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JAMA Netw Open. 2019 Aug 2;2(8):e198398. doi: 10.1001/jamanetworkopen.2019.8398.

Global Incidence of Frailty and Prefrailty Among Community-Dwelling Older Adults: A Systematic Review and Meta-analysis.

Author information

School of Public Health and Preventive Medicine, Monash University, Melbourne, Victoria, Australia.
Melbourne Medical School, University of Melbourne, Parkville, Victoria, Australia.
Division of Food and Nutrition Science, Department of Biology and Biological Engineering, Chalmers University of Technology, Gothenburg, Sweden.
Centre for Medicine Use and Safety, Faculty of Pharmacy and Pharmaceutical Sciences, Monash University, Melbourne, Victoria, Australia.
Department of Health Services, Policy, and Practice, Brown University School of Public Health, Providence, Rhode Island.
Center of Innovation in Long Term Services and Supports, Providence Veterans Affairs Medical Center, Providence, Rhode Island.
Usher Institute of Population Health Sciences and Informatics, University of Edinburgh, Edinburgh, United Kingdom.
Institute of Biomedicine, University of Turku, Turku, Finland.
Department of Aged Care, Royal Melbourne Hospital and University of Melbourne, Melbourne, Victoria, Australia.
Centre for Research Excellence in Frailty and Healthy Ageing, University of Adelaide, Adelaide, South Australia, Australia.



Frailty is a common geriatric syndrome of significant public health importance, yet there is limited understanding of the risk of frailty development at a population level.


To estimate the global incidence of frailty and prefrailty among community-dwelling adults 60 years or older.

Data Sources:

MEDLINE, Embase, PsycINFO, Web of Science, CINAHL Plus, and AMED (Allied and Complementary Medicine Database) were searched from inception to January 2019 without language restrictions using combinations of the keywords frailty, older adults, and incidence. The reference lists of eligible studies were hand searched.

Study Selection:

In the systematic review, 2 authors undertook the search, article screening, and study selection. Cohort studies that reported or had sufficient data to compute incidence of frailty or prefrailty among community-dwelling adults 60 years or older at baseline were eligible.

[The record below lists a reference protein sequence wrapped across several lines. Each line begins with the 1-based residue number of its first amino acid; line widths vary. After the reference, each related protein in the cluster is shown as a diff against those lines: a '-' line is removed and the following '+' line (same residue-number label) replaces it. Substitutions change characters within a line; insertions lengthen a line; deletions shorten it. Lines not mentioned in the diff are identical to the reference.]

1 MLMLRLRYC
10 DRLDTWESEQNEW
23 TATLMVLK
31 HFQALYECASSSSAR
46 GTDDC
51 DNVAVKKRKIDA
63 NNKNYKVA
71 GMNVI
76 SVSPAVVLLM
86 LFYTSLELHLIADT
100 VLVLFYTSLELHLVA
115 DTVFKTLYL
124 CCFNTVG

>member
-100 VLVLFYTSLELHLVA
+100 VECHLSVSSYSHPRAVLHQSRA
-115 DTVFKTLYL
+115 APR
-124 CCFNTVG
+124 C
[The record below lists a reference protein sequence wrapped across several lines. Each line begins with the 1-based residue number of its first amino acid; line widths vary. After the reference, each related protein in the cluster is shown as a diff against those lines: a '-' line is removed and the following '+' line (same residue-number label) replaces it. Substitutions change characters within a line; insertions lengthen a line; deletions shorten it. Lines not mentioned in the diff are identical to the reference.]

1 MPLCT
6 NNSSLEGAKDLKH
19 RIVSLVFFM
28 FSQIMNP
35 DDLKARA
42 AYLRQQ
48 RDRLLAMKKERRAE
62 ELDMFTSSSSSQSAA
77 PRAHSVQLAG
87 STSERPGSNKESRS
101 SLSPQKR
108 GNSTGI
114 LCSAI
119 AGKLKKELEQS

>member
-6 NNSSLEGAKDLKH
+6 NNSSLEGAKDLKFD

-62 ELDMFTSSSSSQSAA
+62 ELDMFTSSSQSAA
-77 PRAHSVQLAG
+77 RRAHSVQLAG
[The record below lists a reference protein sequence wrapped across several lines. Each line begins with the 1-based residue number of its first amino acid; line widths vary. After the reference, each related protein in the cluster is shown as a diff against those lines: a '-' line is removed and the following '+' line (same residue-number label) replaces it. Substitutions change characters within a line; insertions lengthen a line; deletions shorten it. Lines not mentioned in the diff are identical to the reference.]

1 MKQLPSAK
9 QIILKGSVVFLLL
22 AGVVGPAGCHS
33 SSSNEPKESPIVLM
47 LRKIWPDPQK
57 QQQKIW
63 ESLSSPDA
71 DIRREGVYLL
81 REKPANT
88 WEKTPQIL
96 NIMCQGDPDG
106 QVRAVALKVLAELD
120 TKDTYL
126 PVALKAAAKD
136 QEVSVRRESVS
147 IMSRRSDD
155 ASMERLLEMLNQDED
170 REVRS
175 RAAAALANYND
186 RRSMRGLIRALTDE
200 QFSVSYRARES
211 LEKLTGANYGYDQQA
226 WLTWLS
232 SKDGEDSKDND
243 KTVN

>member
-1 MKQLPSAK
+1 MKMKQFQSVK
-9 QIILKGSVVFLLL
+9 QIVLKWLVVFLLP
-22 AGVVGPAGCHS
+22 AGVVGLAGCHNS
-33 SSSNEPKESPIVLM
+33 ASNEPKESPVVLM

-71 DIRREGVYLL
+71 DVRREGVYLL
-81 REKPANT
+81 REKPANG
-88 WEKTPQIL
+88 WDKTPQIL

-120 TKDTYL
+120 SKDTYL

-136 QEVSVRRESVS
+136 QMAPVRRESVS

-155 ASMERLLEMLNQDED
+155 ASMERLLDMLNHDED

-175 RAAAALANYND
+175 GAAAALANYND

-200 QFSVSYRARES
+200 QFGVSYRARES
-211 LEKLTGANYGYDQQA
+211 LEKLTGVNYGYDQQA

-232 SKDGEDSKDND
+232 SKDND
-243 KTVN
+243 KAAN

Data Extraction and Synthesis:

The methodological quality of included studies was assessed using The Joanna Briggs Institute's Critical Appraisal Checklist for Prevalence and Incidence Studies. Meta-analysis was conducted using a random-effects (DerSimonian and Laird) model.

Main Outcomes and Measures:

Incidence of frailty (defined as new cases of frailty among robust or prefrail individuals) and incidence of prefrailty (defined as new cases of prefrailty among robust individuals), both over a specified duration.


Of 15 176 retrieved references, 46 observational studies involving 120 805 nonfrail (robust or prefrail) participants from 28 countries were included in this systematic review. Among the nonfrail individuals who survived a median follow-up of 3.0 (range, 1.0-11.7) years, 13.6% (13 678 of 100 313) became frail, with the pooled incidence rate being 43.4 (95% CI, 37.3-50.4; I2 = 98.5%) cases per 1000 person-years. The incidence of frailty was significantly higher in prefrail individuals than robust individuals (pooled incidence rates, 62.7 [95% CI, 49.2-79.8; I2 = 97.8%] vs 12.0 [95% CI, 8.2-17.5; I2 = 94.9%] cases per 1000 person-years, respectively; P for difference < .001). Among robust individuals in 21 studies who survived a median follow-up of 2.5 (range, 1.0-10.0) years, 30.9% (9974 of 32 268) became prefrail, with the pooled incidence rate being 150.6 (95% CI, 123.3-184.1; I2 = 98.9%) cases per 1000 person-years. The frailty and prefrailty incidence rates were significantly higher in women than men (frailty: 44.8 [95% CI, 36.7-61.3; I2 = 97.9%] vs 24.3 [95% CI, 19.6-30.1; I2 = 8.94%] cases per 1000 person-years; prefrailty: 173.2 [95% CI, 87.9-341.2; I2 = 99.1%] vs 129.0 [95% CI, 73.8-225.0; I2 = 98.5%] cases per 1000 person-years). The incidence rates varied by diagnostic criteria and country income level. The frailty and prefrailty incidence rates were significantly reduced when accounting for the risk of death.

Conclusions and Relevance:

Results of this study suggest that community-dwelling older adults are prone to developing frailty. Increased awareness of the factors that confer high risk of frailty in this population subgroup is vital to inform the design of interventions to prevent frailty and to minimize its consequences.

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